koekje (cook-yuh)

The chocolate chip cookie was invented by Ruth Wakefield in 1937.

Every country has its own word for “cookie,” a sweet confection that can be soft or crisp. The word “cookie” comes from koekje, a Dutch word that means “little cake.” Dutch immigrants brought the word “koekje” to North America when they began to settle in New Amsterdam (later called New York city) in the early 1600s. Koekje eventually became anglicized to “cookie”; the first known usage of the word occurs in 1703.

The most popular variety of cookie in the United States is chocolate chip. In 1937, Ruth Wakefield accidentally created the chocolate chip cookie when she substituted chunks of semi-sweet chocolate for powdered chocolate in a butter cookie recipe. Wakefield assumed that the chocolate chunks would melt like the powdered chocolate, but instead, the chunks retained their shape. Thus, the chocolate chip cookie was born! In 1939, Betty Crocker mentioned the chocolate chip cookie on a radio show, making it nationally famous.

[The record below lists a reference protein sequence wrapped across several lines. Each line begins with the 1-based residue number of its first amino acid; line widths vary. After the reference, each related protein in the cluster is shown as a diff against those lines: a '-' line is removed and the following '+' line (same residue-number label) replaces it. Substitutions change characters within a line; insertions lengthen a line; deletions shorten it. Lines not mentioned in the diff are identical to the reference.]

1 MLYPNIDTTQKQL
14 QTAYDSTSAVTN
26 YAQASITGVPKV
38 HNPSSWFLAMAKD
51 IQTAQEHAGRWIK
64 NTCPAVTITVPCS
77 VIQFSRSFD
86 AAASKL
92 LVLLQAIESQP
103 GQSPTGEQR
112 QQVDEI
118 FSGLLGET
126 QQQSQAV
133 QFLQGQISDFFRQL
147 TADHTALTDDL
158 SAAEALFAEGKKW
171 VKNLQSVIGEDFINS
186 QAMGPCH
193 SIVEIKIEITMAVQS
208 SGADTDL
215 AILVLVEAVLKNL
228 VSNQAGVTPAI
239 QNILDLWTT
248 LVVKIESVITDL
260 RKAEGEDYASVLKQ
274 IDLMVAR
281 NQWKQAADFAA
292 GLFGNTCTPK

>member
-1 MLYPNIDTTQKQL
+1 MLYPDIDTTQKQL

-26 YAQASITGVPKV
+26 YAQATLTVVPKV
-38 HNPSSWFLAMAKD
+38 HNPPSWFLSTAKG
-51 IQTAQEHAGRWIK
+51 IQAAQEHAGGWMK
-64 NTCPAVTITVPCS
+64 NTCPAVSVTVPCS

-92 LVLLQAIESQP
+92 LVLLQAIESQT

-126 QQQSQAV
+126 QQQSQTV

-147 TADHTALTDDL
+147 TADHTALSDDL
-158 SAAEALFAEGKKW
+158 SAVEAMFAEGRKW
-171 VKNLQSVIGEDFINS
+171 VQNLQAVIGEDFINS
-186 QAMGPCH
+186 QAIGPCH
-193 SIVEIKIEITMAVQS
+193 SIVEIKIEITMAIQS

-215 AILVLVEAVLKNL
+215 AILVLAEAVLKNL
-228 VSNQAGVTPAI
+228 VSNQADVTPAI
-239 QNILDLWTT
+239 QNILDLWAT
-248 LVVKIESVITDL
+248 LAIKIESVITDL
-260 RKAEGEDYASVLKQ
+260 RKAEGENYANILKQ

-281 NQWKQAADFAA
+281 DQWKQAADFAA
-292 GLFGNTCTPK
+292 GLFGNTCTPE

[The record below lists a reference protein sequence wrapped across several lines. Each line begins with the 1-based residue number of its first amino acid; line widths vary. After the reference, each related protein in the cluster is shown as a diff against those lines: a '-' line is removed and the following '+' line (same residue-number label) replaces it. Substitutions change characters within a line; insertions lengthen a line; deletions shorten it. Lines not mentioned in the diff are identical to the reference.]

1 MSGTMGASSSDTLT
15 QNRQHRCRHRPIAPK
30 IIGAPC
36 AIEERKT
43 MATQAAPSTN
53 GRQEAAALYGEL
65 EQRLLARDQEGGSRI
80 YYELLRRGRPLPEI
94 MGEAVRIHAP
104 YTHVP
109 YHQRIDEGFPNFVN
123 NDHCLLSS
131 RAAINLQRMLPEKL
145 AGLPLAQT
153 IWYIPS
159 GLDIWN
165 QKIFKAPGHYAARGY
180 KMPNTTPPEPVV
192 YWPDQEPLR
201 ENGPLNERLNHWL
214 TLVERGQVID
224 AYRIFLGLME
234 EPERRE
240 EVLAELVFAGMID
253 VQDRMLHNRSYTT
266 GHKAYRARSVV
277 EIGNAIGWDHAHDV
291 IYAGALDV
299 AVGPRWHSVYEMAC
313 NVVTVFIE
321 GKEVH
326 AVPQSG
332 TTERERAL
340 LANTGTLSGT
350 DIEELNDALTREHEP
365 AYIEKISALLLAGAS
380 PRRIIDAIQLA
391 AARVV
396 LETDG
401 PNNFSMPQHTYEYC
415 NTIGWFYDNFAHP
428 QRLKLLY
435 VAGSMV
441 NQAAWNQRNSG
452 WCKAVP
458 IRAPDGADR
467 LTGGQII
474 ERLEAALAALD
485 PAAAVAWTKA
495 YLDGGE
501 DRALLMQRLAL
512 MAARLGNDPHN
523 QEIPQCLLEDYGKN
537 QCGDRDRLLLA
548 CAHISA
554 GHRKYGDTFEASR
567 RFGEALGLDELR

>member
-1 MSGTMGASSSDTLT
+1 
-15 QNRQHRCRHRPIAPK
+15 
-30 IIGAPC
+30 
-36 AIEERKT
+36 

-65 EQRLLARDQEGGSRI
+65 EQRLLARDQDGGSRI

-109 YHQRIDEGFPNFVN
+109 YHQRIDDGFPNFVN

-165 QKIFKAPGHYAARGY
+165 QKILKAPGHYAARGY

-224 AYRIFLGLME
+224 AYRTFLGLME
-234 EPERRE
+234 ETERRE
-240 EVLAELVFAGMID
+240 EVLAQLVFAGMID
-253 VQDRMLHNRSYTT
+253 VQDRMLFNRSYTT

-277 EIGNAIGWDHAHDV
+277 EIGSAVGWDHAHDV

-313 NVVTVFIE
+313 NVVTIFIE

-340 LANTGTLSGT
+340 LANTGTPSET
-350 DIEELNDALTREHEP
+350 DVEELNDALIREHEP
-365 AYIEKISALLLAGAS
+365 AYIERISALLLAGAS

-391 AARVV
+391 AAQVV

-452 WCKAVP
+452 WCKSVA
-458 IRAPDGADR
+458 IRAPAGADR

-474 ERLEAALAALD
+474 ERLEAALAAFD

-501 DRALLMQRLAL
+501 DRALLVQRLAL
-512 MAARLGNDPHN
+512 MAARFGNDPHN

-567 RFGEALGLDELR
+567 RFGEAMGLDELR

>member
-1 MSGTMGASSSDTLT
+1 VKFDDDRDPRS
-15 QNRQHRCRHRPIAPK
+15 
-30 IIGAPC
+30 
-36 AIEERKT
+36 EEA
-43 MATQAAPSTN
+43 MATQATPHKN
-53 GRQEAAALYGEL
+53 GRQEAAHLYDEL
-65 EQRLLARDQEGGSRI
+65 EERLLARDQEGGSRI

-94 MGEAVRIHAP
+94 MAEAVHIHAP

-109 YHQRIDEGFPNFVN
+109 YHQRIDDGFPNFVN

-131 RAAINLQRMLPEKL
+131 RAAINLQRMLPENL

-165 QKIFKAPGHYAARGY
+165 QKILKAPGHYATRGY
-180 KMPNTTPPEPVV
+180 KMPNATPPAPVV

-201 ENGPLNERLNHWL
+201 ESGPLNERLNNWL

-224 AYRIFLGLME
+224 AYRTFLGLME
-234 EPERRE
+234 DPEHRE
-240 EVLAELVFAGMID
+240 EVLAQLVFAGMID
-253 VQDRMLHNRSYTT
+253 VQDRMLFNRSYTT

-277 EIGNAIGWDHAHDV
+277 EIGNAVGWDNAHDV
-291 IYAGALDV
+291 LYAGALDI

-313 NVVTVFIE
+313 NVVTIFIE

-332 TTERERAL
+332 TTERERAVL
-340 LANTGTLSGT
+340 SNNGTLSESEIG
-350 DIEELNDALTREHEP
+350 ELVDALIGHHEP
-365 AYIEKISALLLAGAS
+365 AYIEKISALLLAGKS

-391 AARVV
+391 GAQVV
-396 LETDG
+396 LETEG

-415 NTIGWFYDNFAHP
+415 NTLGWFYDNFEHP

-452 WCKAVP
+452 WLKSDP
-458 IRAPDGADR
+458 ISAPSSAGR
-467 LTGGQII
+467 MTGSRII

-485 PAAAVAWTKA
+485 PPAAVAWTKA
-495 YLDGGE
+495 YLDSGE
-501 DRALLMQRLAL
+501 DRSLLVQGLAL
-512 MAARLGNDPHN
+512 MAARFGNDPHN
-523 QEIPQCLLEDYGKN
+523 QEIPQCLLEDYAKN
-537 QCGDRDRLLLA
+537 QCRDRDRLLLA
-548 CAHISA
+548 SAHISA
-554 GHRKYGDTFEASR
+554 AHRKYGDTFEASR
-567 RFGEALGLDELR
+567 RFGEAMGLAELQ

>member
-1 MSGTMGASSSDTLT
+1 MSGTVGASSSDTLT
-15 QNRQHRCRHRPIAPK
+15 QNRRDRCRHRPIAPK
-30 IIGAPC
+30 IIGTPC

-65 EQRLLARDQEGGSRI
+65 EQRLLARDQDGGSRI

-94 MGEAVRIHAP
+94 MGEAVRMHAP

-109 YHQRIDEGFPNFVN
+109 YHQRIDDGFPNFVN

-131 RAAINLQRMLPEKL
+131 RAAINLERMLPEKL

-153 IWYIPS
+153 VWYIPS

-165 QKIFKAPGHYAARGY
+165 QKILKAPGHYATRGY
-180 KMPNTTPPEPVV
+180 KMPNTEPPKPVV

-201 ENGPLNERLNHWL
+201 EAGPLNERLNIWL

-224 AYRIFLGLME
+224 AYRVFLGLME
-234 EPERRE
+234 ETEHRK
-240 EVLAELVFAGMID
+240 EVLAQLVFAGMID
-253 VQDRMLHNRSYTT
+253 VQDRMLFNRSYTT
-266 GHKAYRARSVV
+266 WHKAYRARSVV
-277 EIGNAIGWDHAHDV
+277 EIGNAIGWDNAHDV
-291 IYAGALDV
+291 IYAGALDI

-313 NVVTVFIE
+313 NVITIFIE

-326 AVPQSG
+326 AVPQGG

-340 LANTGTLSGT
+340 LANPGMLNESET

If you are a resident of a country outside the U.S.A., what word do you use to refer to “cookie”? What is your favorite type of cookie?                                                                                                                                                                 

Sources:
History of Cookies. http://www.whatscookingamerica.com
Cookie. http://www.wikipedia.com
http://www.dictionary.com

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